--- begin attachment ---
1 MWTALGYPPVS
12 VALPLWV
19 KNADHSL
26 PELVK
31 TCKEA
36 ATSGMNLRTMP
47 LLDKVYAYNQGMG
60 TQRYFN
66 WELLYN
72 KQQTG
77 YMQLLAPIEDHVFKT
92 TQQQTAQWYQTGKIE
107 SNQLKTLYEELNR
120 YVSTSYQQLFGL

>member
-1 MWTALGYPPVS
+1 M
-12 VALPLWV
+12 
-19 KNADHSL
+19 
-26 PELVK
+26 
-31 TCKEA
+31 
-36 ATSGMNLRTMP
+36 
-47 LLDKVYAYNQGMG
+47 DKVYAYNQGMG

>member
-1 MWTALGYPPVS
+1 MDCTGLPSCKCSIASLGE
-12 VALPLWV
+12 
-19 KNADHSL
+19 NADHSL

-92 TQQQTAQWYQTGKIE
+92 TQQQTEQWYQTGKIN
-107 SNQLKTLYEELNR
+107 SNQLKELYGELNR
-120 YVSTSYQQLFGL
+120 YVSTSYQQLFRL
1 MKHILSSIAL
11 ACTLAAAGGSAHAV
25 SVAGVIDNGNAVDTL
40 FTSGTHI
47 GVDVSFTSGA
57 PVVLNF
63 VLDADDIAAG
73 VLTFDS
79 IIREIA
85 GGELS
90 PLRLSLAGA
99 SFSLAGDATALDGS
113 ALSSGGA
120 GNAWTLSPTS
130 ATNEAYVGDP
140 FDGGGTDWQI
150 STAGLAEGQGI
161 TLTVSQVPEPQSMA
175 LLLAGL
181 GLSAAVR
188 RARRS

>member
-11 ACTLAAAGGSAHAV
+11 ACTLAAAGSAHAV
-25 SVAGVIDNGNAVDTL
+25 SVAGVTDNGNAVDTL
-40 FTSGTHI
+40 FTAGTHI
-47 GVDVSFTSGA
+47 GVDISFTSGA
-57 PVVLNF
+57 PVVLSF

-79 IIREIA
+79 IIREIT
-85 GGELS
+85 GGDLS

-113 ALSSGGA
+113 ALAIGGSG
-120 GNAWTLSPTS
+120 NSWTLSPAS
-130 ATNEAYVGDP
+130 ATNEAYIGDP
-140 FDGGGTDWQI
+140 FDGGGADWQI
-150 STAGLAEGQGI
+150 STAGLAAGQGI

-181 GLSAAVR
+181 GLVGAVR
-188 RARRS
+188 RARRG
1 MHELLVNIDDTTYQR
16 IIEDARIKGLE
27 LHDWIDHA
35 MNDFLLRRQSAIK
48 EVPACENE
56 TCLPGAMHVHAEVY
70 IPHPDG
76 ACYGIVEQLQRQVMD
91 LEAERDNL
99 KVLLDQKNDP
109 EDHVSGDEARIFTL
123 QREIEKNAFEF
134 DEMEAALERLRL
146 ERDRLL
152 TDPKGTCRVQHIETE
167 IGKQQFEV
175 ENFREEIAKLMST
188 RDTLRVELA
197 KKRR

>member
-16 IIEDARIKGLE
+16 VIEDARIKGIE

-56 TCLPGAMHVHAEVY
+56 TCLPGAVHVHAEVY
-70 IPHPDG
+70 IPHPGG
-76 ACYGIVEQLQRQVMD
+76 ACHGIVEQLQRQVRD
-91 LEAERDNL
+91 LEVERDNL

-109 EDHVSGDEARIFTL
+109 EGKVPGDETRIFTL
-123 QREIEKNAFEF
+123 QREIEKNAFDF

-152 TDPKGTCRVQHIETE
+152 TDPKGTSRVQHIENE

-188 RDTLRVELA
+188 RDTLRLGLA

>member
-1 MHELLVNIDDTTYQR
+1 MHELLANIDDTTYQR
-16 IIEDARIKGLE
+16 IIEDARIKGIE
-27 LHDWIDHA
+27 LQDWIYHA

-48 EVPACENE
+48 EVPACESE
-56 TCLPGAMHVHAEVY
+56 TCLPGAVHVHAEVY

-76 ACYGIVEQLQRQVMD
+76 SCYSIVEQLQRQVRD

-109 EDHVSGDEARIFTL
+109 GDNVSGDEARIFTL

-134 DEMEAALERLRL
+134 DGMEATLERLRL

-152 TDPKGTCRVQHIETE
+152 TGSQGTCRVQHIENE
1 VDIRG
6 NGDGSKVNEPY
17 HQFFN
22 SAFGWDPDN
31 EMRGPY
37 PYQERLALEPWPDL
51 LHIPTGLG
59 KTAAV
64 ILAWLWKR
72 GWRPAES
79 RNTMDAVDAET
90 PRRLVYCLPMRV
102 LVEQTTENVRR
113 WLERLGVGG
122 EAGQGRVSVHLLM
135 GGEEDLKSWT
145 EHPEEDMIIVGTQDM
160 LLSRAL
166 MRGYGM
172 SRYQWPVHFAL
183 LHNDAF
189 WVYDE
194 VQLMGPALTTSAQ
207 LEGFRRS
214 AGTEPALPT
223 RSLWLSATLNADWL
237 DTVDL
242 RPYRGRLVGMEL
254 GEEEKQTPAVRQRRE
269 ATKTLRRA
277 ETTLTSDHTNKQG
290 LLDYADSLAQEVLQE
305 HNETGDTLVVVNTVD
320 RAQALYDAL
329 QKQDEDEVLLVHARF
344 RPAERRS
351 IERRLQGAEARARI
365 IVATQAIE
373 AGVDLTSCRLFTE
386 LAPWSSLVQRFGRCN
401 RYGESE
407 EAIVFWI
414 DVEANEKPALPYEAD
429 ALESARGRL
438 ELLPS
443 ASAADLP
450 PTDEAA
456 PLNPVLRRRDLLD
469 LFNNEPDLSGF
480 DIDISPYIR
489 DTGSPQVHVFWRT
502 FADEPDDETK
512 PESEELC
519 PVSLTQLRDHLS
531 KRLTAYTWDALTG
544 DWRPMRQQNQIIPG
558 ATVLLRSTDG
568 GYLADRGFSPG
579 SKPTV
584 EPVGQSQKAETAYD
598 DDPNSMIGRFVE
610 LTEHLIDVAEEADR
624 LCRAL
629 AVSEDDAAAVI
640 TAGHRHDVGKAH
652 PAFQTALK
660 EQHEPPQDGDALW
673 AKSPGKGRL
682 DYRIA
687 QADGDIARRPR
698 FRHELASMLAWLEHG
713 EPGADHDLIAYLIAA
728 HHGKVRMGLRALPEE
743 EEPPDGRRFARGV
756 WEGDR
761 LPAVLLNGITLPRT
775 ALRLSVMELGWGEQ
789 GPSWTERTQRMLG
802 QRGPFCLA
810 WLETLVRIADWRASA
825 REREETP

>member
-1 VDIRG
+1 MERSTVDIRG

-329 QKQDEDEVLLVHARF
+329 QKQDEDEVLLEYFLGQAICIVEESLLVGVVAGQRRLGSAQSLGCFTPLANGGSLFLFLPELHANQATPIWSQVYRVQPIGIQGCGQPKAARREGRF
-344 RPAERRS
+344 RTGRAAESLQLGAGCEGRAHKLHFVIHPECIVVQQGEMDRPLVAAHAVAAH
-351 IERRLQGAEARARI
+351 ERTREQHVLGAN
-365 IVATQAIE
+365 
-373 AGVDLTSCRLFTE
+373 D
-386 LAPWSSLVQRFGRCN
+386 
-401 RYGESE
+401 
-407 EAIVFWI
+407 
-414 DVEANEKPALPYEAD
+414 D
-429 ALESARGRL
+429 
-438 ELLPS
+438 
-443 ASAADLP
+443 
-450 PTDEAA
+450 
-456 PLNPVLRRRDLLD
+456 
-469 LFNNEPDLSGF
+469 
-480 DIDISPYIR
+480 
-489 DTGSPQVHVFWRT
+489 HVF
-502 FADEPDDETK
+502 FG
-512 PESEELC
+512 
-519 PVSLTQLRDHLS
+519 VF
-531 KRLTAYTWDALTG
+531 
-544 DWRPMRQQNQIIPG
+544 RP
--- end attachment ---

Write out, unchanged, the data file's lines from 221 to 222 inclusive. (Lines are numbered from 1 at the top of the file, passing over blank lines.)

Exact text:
713 EPGADHDLIAYLIAA
728 HHGKVRMGLRALPEE